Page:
Sheriff: Clark County's Mounted Patrol great asset for community
JEFFERSONVILLE, IN (WAVE) – It's the latest tool for the Clark County Sheriff's Office. Select reserve officers who patrol on horses are now available for special events and at times when they will be needed most.
The Clark County Mounted Patrol is made up of all volunteers, including four trained reserve officers. The county has to pay virtually nothing, because to be part of the patrol the officer must own and care for their own horse.
Clark County Reserve Officer Scott Pierce doesn't do this job alone. He is joined by Dixie, a 10-year-old Quarter Horse.
"I believe she enjoys being with people, she loves kids," Pierce said.
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Pierce has cared for Dixie for the last three years. He said her temperament makes her a great fit for the Mounted Patrol.
"They're a horse, they do have a brain, so they do react at their own will," Pierce said. "Luckily, she has been, like you are seeing here, standing calm. Cars are driving by and she is fine with it."
The Clark County Sheriff's Office started this program in 2015, but it has really ramped up in the last few months. Now 15-20 people are involved. Chief Deputy Bradly Jones said the patrol is a great addition during fairs and festivals, but crucial during search and rescue missions.
"If somebody was to get lost or injured, an injured hiker - the horse can get places that other people cannot get," Jones said.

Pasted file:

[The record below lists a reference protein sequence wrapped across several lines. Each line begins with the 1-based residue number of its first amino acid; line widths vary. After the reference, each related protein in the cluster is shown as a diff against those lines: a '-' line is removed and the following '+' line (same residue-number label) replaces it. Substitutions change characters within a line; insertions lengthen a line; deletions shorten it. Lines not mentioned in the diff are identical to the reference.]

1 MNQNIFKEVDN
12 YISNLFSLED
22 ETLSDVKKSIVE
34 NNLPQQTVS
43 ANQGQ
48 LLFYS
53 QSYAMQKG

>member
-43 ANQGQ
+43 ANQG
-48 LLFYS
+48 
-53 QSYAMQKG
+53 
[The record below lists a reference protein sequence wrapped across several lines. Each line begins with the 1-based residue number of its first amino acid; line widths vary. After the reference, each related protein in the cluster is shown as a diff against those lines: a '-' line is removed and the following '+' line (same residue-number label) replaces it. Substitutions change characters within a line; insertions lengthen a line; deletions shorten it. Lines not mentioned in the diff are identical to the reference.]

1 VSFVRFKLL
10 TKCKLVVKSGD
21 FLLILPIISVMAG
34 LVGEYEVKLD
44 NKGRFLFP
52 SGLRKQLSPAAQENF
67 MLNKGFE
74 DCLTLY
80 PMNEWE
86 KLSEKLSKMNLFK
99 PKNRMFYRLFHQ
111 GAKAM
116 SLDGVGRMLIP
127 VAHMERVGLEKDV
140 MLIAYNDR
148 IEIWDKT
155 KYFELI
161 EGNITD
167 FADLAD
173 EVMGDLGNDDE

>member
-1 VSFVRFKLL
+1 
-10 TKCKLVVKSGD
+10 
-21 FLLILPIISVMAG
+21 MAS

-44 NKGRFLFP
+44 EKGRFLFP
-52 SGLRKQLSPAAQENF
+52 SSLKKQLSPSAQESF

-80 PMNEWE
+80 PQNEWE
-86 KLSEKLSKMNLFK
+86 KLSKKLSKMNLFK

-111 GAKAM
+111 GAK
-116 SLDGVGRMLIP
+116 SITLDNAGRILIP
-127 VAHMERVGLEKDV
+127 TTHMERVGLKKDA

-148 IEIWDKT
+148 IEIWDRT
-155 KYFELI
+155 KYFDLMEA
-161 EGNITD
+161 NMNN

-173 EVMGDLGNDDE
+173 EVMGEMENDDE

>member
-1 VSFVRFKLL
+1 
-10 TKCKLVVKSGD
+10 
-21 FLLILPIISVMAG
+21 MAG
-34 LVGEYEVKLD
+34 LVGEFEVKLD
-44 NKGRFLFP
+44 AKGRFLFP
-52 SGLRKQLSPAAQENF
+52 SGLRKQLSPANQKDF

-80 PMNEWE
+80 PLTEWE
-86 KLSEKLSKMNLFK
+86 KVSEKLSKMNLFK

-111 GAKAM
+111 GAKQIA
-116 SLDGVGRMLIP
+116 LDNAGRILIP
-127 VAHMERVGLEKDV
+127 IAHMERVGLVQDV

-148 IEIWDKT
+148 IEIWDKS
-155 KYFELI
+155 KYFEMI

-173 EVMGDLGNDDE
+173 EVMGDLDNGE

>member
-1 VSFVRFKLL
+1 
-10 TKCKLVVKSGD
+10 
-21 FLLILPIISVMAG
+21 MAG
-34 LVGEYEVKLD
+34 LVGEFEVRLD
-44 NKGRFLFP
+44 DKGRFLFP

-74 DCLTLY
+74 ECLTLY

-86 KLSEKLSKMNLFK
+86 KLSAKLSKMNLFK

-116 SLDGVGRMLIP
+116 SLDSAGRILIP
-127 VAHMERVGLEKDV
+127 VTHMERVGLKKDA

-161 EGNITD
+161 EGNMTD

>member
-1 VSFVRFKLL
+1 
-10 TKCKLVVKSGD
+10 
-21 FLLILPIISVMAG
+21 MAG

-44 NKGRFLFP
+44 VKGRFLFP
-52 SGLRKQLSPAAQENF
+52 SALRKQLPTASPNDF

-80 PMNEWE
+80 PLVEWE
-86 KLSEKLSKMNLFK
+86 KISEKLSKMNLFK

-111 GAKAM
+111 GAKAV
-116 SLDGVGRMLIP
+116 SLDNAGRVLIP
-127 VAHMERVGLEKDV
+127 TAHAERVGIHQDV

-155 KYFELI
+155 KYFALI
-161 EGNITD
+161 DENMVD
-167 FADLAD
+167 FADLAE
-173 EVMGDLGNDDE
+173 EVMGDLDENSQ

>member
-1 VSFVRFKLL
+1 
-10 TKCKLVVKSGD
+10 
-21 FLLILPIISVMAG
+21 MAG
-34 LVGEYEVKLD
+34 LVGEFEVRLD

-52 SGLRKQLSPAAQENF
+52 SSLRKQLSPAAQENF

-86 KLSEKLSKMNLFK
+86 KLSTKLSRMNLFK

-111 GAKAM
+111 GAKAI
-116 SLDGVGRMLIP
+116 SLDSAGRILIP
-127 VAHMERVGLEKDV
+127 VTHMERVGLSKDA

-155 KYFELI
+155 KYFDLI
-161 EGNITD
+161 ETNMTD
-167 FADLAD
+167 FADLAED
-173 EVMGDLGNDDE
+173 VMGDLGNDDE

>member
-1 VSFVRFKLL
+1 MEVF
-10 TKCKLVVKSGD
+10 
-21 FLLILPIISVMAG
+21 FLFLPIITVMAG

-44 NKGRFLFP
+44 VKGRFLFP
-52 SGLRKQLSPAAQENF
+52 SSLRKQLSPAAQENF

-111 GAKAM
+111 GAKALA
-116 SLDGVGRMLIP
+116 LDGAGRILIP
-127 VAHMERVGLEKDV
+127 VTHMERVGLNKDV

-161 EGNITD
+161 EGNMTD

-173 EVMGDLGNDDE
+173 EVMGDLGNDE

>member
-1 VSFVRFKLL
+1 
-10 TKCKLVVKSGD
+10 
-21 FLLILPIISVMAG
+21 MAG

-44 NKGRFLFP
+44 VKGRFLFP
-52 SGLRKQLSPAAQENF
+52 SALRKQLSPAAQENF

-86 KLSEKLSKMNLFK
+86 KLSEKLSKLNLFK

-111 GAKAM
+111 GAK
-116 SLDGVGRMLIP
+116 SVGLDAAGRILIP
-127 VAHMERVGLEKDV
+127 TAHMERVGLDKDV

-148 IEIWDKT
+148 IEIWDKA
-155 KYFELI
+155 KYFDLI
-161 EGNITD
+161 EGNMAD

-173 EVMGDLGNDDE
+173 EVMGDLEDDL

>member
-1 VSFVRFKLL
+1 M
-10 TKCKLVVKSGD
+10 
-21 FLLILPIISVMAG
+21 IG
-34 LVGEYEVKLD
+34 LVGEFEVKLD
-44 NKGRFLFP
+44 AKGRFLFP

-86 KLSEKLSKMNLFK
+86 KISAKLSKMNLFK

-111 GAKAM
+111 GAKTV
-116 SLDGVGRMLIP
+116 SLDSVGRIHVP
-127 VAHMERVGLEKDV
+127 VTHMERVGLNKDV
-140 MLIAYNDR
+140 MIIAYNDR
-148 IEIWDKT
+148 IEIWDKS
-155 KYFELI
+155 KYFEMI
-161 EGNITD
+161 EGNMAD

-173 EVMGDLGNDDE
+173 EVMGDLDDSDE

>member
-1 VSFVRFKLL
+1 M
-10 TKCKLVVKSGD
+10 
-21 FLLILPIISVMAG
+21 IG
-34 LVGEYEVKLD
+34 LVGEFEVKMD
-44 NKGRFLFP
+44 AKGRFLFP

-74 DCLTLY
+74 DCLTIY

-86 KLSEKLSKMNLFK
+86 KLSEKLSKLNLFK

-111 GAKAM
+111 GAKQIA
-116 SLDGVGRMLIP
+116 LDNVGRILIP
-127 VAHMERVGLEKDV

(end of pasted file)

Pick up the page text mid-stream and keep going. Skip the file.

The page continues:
That's why Pierce and Dixie were patrolling the trails at Deam Lake, getting used to the area during the daylight, so they will be ready if they were ever called back over night. This team has been to Hero's Camp, the 4H Fair and their biggest assignment yet - Thunder Over Louisville.
"They were able to able to identify somebody that was having a diabetic emergency that nobody else saw," Jones said. "Last year, at 4H Fair, because they sit up higher, people don't really know what they are and they saw somebody using drugs in the parking lot area at the fair, so they have been an asset in many ways so far."
Pierce said it's simple why he serves.
"Because I hope somebody is there if I need them," Pierce said. "I was on the fire department for several years and it's nothing like when you walk up to an incident and the person knows that you are there to help."
Those involved in the Mounted Patrol are now training for Cowboy Mounted Shooting, it's a sport, but one that would get the horses ready just in case a gun ever had to be fired while on patrol.
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